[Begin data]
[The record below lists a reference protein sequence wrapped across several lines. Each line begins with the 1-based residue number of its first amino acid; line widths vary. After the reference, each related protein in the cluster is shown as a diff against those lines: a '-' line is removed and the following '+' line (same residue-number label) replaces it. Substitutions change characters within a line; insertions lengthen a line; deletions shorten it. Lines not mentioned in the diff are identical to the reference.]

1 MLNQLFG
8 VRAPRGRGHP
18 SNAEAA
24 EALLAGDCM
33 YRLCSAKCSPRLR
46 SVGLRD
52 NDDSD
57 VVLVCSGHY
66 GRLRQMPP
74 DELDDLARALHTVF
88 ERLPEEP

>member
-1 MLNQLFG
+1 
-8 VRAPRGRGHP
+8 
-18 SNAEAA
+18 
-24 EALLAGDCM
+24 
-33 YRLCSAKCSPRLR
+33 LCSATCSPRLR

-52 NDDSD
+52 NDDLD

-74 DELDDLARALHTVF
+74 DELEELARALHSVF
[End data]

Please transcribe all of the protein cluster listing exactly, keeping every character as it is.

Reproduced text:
[The record below lists a reference protein sequence wrapped across several lines. Each line begins with the 1-based residue number of its first amino acid; line widths vary. After the reference, each related protein in the cluster is shown as a diff against those lines: a '-' line is removed and the following '+' line (same residue-number label) replaces it. Substitutions change characters within a line; insertions lengthen a line; deletions shorten it. Lines not mentioned in the diff are identical to the reference.]

1 MLNQLFG
8 VRAPRGRGHP
18 SNAEAA
24 EALLAGDCM
33 YRLCSAKCSPRLR
46 SVGLRD
52 NDDSD
57 VVLVCSGHY
66 GRLRQMPP
74 DELDDLARALHTVF
88 ERLPEEP

>member
-1 MLNQLFG
+1 
-8 VRAPRGRGHP
+8 
-18 SNAEAA
+18 
-24 EALLAGDCM
+24 
-33 YRLCSAKCSPRLR
+33 LCSATCSPRLR

-52 NDDSD
+52 NDDLD

-74 DELDDLARALHTVF
+74 DELEELARALHSVF